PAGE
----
FAQs on the New Healthy Workplaces Act, the new paid sick leave law
Gov. Michelle Lujan Grisham signed HB 20, the Healthy Workplaces Act (HWA) into law by on April 8, 2021. After its effective date of July 1, 2022, all private companies are required to provide paid sick time or other leave for their employees. The law excludes independent contractors.
Q: Which employers must provide paid leave?
All private employers in New Mexico. The Act excludes air carriers and employees covered by railroad labor agreements or insurance.
Q: What kind of paid leave is available?
Employers must provide leave to employees for the following reasons:
- For mental or physical illness, injury or health condition of employee or family member
- For medical diagnosis, care or treatment of a mental or physical illness, injury or health condition of employee or family member
- For preventive medical care for employee or family member
- For absences due to domestic abuse, sexual assault or stalking suffered by the employee or family member
- To get medical or psychological treatment or other counseling
- For relocation
- To prepare for or participate in legal proceedings
- To get services; or
- To attend meetings at a child's school or place of care related to the child's health or disability.
Q: What persons are covered by paid leave under the new law?
Employees are covered as well as a broad range of family members including grandparents, siblings, domestic partners and even “an individual whose close association with the employee or the employee's spouse or domestic partner is the equivalent of a family relationship.”
Q: What limitations does the new law place on employers?
An employer may not require an employee to use other available leave before using leave provided by new law. Collective bargaining agreements may not waive compliance with the new law. The wage paid under the new law must be equal to the employee's regular hourly wage and/or equal to the minimum wage.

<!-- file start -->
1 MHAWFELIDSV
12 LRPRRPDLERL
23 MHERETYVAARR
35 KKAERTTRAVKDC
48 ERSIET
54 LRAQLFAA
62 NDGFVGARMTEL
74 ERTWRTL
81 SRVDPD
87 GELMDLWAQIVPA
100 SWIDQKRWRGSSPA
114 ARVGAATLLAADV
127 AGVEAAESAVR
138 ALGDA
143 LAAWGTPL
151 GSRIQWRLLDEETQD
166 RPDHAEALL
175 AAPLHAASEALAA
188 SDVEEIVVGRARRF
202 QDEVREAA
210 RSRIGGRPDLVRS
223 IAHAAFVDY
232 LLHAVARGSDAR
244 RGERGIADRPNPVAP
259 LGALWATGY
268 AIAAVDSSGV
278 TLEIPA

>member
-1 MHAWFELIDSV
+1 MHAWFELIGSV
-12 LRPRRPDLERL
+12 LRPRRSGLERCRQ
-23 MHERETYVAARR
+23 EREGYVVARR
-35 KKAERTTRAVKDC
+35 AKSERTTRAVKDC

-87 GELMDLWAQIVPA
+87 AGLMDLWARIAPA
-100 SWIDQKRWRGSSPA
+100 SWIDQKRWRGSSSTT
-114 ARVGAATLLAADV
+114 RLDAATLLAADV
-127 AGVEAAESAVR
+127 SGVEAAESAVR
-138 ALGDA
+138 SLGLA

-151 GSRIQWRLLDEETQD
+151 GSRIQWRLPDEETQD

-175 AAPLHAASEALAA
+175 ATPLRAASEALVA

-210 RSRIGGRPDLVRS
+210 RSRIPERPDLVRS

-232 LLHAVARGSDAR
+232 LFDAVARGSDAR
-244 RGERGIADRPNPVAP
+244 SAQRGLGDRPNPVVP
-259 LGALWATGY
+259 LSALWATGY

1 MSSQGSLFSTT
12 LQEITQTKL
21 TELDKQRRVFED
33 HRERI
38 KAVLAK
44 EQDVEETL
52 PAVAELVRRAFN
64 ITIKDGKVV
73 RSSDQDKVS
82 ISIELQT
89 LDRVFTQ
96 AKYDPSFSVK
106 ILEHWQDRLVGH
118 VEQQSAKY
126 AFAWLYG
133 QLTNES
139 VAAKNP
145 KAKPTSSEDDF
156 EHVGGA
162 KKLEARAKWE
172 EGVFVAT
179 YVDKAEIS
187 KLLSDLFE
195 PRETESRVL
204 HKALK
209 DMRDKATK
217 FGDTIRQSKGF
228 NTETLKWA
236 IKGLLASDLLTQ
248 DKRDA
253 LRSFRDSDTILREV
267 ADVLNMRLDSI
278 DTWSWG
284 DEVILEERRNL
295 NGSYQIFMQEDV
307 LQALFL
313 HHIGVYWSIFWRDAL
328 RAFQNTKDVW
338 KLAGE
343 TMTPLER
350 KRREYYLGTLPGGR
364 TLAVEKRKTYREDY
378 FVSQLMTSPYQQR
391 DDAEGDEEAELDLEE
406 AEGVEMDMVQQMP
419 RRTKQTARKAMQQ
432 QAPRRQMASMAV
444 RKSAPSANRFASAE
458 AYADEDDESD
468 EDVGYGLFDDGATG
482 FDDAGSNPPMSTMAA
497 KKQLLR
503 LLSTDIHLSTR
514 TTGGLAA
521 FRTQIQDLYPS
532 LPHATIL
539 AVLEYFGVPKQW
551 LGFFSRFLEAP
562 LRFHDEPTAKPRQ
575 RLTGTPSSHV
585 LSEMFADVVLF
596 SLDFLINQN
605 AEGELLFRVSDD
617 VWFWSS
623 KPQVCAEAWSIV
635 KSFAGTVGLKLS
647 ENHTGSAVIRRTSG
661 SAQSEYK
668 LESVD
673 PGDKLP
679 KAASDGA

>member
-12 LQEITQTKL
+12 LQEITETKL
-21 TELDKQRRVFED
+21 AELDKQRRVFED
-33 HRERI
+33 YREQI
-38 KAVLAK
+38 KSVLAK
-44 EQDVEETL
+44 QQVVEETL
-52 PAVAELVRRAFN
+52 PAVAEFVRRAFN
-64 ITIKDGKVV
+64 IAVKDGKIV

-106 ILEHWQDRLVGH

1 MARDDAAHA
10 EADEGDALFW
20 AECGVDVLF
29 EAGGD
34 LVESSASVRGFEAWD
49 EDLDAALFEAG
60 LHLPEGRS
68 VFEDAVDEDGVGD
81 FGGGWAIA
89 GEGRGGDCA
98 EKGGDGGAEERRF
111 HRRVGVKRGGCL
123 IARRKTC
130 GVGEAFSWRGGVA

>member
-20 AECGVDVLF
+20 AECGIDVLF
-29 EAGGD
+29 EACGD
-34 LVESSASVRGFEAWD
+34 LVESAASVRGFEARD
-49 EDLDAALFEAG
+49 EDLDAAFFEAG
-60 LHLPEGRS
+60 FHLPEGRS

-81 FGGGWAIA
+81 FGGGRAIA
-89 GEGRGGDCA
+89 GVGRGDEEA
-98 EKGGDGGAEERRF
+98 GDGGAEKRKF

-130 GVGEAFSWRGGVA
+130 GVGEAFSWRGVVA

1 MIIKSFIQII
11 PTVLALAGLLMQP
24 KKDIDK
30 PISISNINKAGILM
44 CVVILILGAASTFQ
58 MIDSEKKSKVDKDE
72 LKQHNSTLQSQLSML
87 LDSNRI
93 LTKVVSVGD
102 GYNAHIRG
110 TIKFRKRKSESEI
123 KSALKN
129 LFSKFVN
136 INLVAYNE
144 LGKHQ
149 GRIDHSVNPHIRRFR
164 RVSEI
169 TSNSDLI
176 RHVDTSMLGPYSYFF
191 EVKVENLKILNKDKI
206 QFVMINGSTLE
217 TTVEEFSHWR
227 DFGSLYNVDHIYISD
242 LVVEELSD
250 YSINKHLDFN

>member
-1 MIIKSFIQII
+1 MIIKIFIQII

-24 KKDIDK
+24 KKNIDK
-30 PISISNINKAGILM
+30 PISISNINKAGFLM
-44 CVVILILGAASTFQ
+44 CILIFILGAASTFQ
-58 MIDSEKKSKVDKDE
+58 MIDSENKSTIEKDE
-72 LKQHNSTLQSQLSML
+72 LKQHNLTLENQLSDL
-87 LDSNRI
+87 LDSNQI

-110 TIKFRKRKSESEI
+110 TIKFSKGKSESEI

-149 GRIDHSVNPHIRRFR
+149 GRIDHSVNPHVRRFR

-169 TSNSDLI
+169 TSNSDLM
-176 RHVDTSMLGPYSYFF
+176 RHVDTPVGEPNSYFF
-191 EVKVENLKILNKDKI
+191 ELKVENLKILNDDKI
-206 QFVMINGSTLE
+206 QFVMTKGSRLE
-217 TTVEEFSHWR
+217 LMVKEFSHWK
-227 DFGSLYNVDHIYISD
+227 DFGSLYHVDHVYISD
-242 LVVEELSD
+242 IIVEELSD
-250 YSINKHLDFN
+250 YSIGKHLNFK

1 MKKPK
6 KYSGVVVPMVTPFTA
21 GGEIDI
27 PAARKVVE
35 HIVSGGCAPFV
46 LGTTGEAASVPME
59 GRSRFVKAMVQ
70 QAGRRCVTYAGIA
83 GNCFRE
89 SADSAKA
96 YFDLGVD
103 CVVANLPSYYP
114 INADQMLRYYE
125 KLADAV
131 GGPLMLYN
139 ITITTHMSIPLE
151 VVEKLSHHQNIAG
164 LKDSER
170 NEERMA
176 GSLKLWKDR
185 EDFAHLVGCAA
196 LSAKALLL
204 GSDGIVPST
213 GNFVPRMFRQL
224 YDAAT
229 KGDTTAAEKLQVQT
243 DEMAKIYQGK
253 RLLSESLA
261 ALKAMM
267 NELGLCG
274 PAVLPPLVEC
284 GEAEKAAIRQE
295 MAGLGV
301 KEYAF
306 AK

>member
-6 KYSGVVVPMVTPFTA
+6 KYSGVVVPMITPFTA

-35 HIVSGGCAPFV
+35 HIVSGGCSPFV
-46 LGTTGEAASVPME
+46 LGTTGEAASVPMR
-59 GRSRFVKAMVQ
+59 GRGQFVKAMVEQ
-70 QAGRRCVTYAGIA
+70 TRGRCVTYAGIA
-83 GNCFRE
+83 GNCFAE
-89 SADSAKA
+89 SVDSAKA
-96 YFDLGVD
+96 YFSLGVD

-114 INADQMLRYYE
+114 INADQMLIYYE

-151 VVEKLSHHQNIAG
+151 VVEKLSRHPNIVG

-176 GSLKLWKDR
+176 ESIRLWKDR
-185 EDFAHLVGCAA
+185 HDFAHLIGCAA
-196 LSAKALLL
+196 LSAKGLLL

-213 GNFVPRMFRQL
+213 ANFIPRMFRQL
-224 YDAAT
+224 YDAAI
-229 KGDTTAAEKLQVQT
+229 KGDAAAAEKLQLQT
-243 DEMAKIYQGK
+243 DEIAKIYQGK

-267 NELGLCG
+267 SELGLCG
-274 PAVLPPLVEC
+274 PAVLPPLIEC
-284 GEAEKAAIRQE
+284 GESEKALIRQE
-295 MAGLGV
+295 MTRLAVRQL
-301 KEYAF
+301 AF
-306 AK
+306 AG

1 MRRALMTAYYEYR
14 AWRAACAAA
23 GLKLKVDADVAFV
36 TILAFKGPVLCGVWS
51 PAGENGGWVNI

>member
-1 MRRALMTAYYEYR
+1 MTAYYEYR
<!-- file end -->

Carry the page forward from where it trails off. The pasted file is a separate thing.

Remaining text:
Q: How does an employee earn or accrue the sick leave?
Beginning on July 1, 2022 or when employment begins – whichever is later – at least one hour of sick leave accrues for every 30 hours worked. The leave is capped at 64 hours per year. Or, an employer may grant employees the full 64 hours of leave for the upcoming year on January 1 of each year.
Q: Can an employer require an employee to produce proof to justify taking leave?
An employer can require an employee to provide “reasonable” documentation for leave that is for two or more consecutive work days. Examples of such proof are a doctor's note, a police report, a court document, a signed statement from a victim services organization for “safe time,” or other similar documents. The employer must keep the documents confidential and cannot disclose them without the employee's permission.
Q: Can an employer be penalized for violating the new law?
Yes. There are various possible violations such as retaliating against an employee who tries to take leave, failing to properly accrue leave, mischaracterizing the employee as an independent contractor.
Q: Where can employees go to report or complain of a violation?
An employee can file a complaint with the Department of Workforce Solutions or may file a lawsuit within three years of the date of an alleged violation, and attorney fees are available for a successful lawsuit.